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While loadtime optimization we turn many adjusting screws, which all have different efficiency and need different afforts.

Is it not better to prerender all, or most important, pages and to guarantee, that Google and our visitors get a blazingly loading plane HTML document?

Prerendering can be bought as service, or implemented on own server. Anyway, this will be a single action we need - instead of many optimization steps, different stackeholders, different dependencies we have, if we optimize every single loadtime facet.

Prerendering is already brightly used for aking crawlable Javascript-based sites. What argues against prerendering of PHP/MySQL sites ?

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  • Sites built with PHP and may mysql usually serve HTML already without any JavaScript. What do you suggesting pre-rendering would do for such sites? – Stephen Ostermiller Feb 22 at 17:20
  • You are right, indeed. But prerendering creates a plain HTML page, which will be delivered to both of Google and visitors. DB queries, PHP and js execution are away. I even optimized on this way an outdated CMS page from about 40 to more then 90 PSI points - only with prerendering and with 15 minutes of time affort. I mean, why all struggle with TTFB, LCP TTI and other particular stuff, if a prerendered page is a plain HTML, which loads ways faster as an PHP/MySQL/JS/CSS/WOFF... page? – Evgeniy Feb 22 at 17:23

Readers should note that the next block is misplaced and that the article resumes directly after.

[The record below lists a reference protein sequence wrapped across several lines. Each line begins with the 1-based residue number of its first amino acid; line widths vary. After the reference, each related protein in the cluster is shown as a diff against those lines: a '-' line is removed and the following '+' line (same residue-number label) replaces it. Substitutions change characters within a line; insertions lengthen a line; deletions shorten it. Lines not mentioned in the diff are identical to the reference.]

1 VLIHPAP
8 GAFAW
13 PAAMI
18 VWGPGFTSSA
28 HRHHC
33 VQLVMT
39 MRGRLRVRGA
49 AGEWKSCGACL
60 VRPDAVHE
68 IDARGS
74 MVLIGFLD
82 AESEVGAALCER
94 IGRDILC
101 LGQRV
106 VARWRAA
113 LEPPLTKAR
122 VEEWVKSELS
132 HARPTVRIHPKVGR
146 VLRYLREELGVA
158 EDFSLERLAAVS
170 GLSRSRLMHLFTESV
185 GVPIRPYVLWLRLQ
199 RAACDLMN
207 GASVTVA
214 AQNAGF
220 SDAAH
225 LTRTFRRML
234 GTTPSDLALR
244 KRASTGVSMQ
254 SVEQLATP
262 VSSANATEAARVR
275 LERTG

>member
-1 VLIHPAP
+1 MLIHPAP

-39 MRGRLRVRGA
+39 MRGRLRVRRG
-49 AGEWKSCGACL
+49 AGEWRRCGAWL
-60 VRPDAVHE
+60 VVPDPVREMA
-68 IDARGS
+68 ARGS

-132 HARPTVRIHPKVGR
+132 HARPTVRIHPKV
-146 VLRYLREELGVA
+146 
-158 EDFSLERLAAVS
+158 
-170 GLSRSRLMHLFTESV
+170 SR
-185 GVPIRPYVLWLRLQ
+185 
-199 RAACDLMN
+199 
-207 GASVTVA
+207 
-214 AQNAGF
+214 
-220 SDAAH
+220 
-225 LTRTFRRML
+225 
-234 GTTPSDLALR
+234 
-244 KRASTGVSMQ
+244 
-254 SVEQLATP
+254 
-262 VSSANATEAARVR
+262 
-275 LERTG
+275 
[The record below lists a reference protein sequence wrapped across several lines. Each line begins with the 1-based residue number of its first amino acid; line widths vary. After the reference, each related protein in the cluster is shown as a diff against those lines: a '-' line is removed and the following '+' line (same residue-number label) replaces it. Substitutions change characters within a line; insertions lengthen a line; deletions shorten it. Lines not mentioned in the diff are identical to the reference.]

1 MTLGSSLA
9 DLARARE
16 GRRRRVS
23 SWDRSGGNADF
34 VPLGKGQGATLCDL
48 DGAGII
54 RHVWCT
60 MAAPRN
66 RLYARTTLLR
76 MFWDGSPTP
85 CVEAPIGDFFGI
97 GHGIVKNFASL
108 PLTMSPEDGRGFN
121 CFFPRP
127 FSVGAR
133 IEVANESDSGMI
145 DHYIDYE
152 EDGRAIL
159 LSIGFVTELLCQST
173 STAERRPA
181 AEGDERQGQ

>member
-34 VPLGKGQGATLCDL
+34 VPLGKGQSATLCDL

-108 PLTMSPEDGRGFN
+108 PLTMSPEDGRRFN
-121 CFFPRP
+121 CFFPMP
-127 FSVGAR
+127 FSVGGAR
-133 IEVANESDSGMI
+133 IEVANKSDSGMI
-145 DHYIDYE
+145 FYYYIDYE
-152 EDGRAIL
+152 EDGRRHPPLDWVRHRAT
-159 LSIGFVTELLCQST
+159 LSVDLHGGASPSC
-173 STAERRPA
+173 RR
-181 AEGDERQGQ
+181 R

• I can see how you could create an HTML cache to eliminate database calls, but how would you get rid of JS, CSS, and WOFF? Prerendering a Anguar site doesn't usually get rid of any of those. It just creates the initial HTML server side rather than client side. – Stephen Ostermiller Feb 22 at 19:23
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"It depends" - On the functionality of the site and the tradeoffs one is willing to make. Pre-rendering is indeed very useful for static, high volume pages or static pages where cpu is very constrained - but you give up an awful lot to get there, including a lot of user interactivity and harder maintenance.

Computers are unbelievably fast (and some software - like Wordpress with lots if plugins stupidly bloated). The problem here is not dynamic content, its trying to be all things to all people. Of-course many of these frameworks have plugins ehich effectively pre-render pages on denand using caching.

Writing lightweight dynamic content can be almost indistinguishably aa fast as static content - and in these circumstances other factors like latency, bandwidth, disk IO, memory [caching[ can be larger concern then CPU.

Of-course, static files can often cache better and can be easier to secure.

Prerendering can speed up complex sites, but in the simplest cases MySQL is a database and a filesystem is a database - but MySQL will allow me to index multiple keys, making searches faster on things other then a filename index.

If its speed over everything, you dont need per-user customisations and you can ignore the savings of a general solution over developer time costs - yes, pre-rendering is better. Those are big ifs.

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